Zeigeist movie claims the Egyptian Horus was crucified and resurrected. Turns out his eye was injured in fight with Seth (or Set), but he never died. He became Egypt’s king of the living, while his father Osiris (who did die, and was later revived by Isis) became king of the dead (or underworld).
Now two more promising candidates for a pre-Christian “crucifixion” and “resurrection” are named by Richard Carrier (the atheist/skeptic, historian grad student featured on “Internet Infidels”). I am working on an article now on those two, plus the response to “the devil imitated the prophecy” from St. Justin Martyr. Hope to finish in a few days.
To get to the punchline, Carrier claims the goddess Inanna (of the ancient Sumerians, or Ishtar of the Akkadians/Babylonians) was crucified and resurrected. Turns out Inanna was killed (in the underworld), and was then “hung on a nail [or stake]” or “hung from a hook on the wall.” She was then revived by sprinkling the “food of life” and “water of life” on the corpse, and “Inanna arose.” This all takes place in the “underworld.” Details in my article when done. The “Descent of Inanna” into the underworld is dated to about 1750 BC and is available online (here’s some commentary). Carrier claims this story was familiar to the ancient Israelites because “the weeping of Tammuz” (Inanna’s lover) is mentioned in Ezekiel 8:14.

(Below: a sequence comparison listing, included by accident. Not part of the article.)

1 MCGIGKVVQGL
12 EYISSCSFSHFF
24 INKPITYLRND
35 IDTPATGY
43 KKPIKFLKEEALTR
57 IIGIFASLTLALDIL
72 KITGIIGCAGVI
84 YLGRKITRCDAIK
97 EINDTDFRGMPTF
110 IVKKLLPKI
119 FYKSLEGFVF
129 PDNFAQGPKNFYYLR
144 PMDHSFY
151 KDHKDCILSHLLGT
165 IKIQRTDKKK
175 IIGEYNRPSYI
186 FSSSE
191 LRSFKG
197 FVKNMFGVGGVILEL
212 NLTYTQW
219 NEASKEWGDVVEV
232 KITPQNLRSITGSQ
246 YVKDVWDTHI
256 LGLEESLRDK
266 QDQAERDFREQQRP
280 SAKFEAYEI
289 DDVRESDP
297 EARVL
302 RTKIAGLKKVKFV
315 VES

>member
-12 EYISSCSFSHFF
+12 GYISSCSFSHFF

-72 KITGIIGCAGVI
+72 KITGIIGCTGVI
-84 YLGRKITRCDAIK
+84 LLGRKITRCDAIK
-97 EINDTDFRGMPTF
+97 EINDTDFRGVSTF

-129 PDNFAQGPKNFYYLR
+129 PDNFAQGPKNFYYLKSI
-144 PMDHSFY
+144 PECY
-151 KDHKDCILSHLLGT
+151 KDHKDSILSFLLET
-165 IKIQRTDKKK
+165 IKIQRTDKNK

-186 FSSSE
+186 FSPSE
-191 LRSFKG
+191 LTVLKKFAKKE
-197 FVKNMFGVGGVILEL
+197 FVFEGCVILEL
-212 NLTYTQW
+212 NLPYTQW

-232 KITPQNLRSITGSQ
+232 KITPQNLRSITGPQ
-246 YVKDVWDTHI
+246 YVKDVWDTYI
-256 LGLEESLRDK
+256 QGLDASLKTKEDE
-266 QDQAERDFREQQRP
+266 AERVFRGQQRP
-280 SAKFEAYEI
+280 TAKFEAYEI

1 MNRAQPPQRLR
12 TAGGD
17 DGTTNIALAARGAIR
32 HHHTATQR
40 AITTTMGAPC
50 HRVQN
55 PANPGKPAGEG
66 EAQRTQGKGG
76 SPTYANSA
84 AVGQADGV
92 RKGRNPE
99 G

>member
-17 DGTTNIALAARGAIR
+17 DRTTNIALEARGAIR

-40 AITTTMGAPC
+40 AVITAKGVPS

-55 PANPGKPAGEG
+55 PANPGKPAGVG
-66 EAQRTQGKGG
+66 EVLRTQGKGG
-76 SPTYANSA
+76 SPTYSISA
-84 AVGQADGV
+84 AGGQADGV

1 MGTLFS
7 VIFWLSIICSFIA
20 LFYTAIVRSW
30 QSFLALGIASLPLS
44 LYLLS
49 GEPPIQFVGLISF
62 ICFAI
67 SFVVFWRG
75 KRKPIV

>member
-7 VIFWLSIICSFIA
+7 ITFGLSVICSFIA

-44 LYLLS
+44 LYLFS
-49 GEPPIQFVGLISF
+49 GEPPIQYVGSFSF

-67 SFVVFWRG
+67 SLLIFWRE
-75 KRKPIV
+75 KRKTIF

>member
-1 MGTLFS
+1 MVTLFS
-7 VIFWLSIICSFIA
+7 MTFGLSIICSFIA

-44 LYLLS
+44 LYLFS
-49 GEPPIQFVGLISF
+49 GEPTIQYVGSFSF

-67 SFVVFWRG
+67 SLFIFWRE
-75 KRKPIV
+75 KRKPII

Another one Carrier likes to mention is Zalmoxis (or Salmoxis, of the Thracians, about 5th century BC). Turns out Zalmoxis never died, but hid himself in an “underground chamber” for three years, then “appeared” to his followers. So there was no death and resurrection. The teaching of the Thracians (like the Greeks) was of the immortality of the soul, not bodily resurrection. Carrier claims the Thracians “believed in the physical resurrection of Zalmoxis” but I don’t see that in the story related by Herodotus (our main source for Zalmoxis). The entire (short) account is in my article.